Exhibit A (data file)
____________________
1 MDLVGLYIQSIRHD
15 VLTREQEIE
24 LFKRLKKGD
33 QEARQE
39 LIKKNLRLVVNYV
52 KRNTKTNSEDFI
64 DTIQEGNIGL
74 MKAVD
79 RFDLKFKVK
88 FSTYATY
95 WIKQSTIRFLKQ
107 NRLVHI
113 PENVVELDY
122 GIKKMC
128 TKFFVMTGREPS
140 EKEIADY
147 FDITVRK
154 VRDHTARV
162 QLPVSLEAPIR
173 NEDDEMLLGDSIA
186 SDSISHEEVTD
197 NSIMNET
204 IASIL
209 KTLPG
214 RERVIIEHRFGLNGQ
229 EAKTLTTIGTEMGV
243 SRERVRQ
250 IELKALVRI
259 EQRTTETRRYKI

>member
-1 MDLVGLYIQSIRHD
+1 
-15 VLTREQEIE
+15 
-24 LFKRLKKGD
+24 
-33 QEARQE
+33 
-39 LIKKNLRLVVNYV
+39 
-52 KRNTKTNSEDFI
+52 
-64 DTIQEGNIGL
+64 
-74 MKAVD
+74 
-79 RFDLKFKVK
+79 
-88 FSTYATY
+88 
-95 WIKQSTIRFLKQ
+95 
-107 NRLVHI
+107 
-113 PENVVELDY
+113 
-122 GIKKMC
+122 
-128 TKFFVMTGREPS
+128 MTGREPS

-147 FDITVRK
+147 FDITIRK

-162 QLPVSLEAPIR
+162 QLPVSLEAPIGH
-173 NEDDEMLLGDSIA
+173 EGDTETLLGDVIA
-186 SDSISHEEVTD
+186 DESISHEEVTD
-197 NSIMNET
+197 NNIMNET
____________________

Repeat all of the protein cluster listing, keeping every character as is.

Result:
1 MDLVGLYIQSIRHD
15 VLTREQEIE
24 LFKRLKKGD
33 QEARQE
39 LIKKNLRLVVNYV
52 KRNTKTNSEDFI
64 DTIQEGNIGL
74 MKAVD
79 RFDLKFKVK
88 FSTYATY
95 WIKQSTIRFLKQ
107 NRLVHI
113 PENVVELDY
122 GIKKMC
128 TKFFVMTGREPS
140 EKEIADY
147 FDITVRK
154 VRDHTARV
162 QLPVSLEAPIR
173 NEDDEMLLGDSIA
186 SDSISHEEVTD
197 NSIMNET
204 IASIL
209 KTLPG
214 RERVIIEHRFGLNGQ
229 EAKTLTTIGTEMGV
243 SRERVRQ
250 IELKALVRI
259 EQRTTETRRYKI

>member
-1 MDLVGLYIQSIRHD
+1 
-15 VLTREQEIE
+15 
-24 LFKRLKKGD
+24 
-33 QEARQE
+33 
-39 LIKKNLRLVVNYV
+39 
-52 KRNTKTNSEDFI
+52 
-64 DTIQEGNIGL
+64 
-74 MKAVD
+74 
-79 RFDLKFKVK
+79 
-88 FSTYATY
+88 
-95 WIKQSTIRFLKQ
+95 
-107 NRLVHI
+107 
-113 PENVVELDY
+113 
-122 GIKKMC
+122 
-128 TKFFVMTGREPS
+128 MTGREPS

-147 FDITVRK
+147 FDITIRK

-162 QLPVSLEAPIR
+162 QLPVSLEAPIGH
-173 NEDDEMLLGDSIA
+173 EGDTETLLGDVIA
-186 SDSISHEEVTD
+186 DESISHEEVTD
-197 NSIMNET
+197 NNIMNET